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Seth Kugel’s New Book Aims to Shake Up How People Travel

Rediscovering Travel, A Guide for the Globally Curious, by Seth Kugel

By Brian E. Clark

When Seth Kugel’s parents sent him off to Kenya at age 16 for a six-week YMCA exchange program, the way he viewed travel was forever changed.

Kugel, author of the newly released Rediscovering Travel, A Guide for the Globally Curious (Liveright, $26.95), had made other, more mundane trips with his family.

“But that time in Africa back in 1985 ruined me for life on what might be considered ‘normal’ travel,” said Kugel, who penned the New York Times’ “Frugal Traveler” column from 2010 to 2016. “I could have gone to England, but that seemed boring in comparison to Kenya, which was instantly daring.”

He was surprised his parents let him go, but the trip turned out well and was an eye-opener for the young Kugel. He did, however, contract hepatitis, though the symptoms didn’t hit him until he’d returned to his home in suburban Boston.

“Kenya seemed pretty National Geographic-like to me at the time, though living with a family there dispelled some stereotypes,” he said. “The village was Christian and not all of the dwellings were mud huts. Though there was no running water, you could get Coca Cola and you could tell modernization was coming. Still, going there basically screwed me for ever really enjoying run-of-the-mill travel.”

After his time in Africa, he was turned off by the idea of staying at an all-inclusive resort, taking a bus tour or sailing on 3,000-passenger cruise ships that overwhelm the ports where they dock.

Rather, as “Rediscovering Travel” details, he regularly seeks out the odd and unusual, purposefully turning down side roads or hopping off trains when he sees something that interests him – even if it’s in rural Hungary, where the only signs are in Slovak, Hungarian and German.  The results almost always prove worthwhile, he said.

During college, he spent a semester in Paris and lived with a family. He found himself annoyed with American kids who only hung out with each other and didn’t try very hard to connect with the locals.

But what cemented his idea of how he wanted to travel came after his first year in the “Teach for America” program in the Bronx.  He was invited by a third-grade student’s family to spend part of the summer with them in the Dominican Republic.

“We hung out and listened to lots of music,” recalled Kugel, who is now 48. “I cooked with them and learned how to dance the merengue. But I only went to the beach twice, which is why most Americans go there.”

He returned to the Dominican Republic several summers, each time living with a family, immersing himself in the culture and avoiding well-traveled tourist locations. The next defining trips for him occurred when he went to El Salvador as part of an elementary school education development project.

Seth Kugel in Papua, New Guinea

Later, after studying Portuguese in New York City, he returned to Latin America yet again to improve his language skills in Brazil. But instead of flying into a major city like Rio or Sao Paulo, he started his trip with a four-day boat ride on the Amazon River from the Columbian border to Manaus, the capitol of Amazonas. His “bunk” was a hammock and he was completely surrounded by Portuguese speakers, several of whom were more than happy to teach him cuss words and the names for various body parts. The language lessons quickly improved and he even read bible passages with an evangelical Christian whose hammock was hung next to his. That trip produced his first travel story for the New York Times. Its headline: “Impromptu Classroom.”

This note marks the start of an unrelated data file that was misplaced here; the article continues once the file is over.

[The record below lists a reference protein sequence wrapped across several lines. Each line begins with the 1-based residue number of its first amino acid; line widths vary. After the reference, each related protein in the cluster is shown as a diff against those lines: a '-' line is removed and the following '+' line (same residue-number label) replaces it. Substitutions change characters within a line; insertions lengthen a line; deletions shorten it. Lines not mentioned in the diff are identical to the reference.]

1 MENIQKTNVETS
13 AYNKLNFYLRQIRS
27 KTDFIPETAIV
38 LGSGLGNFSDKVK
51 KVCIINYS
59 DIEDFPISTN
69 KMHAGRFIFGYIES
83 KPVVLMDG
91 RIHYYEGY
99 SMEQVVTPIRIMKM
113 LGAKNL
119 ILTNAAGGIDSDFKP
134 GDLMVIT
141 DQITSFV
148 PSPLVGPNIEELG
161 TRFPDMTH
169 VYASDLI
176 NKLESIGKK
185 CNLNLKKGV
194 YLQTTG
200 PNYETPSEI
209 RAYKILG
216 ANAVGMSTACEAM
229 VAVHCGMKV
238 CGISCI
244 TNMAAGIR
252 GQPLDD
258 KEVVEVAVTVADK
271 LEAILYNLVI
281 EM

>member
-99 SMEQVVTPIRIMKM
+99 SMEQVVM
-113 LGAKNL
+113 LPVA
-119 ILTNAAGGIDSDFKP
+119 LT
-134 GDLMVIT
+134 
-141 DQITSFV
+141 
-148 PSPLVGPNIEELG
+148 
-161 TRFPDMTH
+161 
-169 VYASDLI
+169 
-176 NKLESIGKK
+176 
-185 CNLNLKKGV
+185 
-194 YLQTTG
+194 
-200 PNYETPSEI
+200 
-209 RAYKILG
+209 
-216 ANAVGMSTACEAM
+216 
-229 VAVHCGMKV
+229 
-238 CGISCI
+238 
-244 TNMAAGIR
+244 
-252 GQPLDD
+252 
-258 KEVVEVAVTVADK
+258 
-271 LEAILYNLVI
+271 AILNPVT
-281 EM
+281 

Kugel, who also penned “Nueva York, The Complete Guide to Latino Life in the Five Boroughs,” said he’s well aware that not many travelers might be willing to be as adventurous or take the risks that he does.

“I’m just trying to get people to think about travel and be exposed to ways of doing it differently,” he said. “Tripadvisor.com can be a good tool, but you don’t always have to stay in the hotels it recommends and go to top five attractions that the website touts because that’s all set up to make money. This book is an antidote to that.”

He uses visiting South Africa’s wildlife parks as an example of how travel websites direct people to high-end outfitters, when less-expensive options are available.

“I was the New York Times’ ‘Frugal Traveler’ and even I didn’t know that was possible,” he said. “But you can go to South Africa and do a really cool and cheap safari by bringing a tent, renting a car and visiting the national parks on your own for one-tenth of the price that guide services’ charge.”

Kugel said he would be happy if readers of his book come away with a plan to spend at least one afternoon on a trip to wander around on their own. And he’d like them to be at least a little bit skeptical of what the modern mass-travel industry has to offer.

“People have different tolerances for adventure and risk, of course,” he said. “But travel companies want us to risk less and spend more. I wrote this book to push back against that.”


Brian E. Clark is a Madison, Wisconsin-based writer and photographer who contributes to the Chicago Tribune and LA Times on a regular basis. He also writes a weekly travel column for the Milwaukee Journal-Sentinel.  A native of Iowa, Clark is a University of Colorado, Boulder, graduate who focuses on adventure travel. He’s a veteran whitewater kayaker and skier who has lived in Norway, Sweden, Brazil and Bolivia. He worked for newspapers in Washington State and California for 25 years, including the San Diego Union-Tribune, before returning to the Midwest. He manages to head back West several times a year when he’s not off in other corners of the globe. Or poking around Wisconsin.

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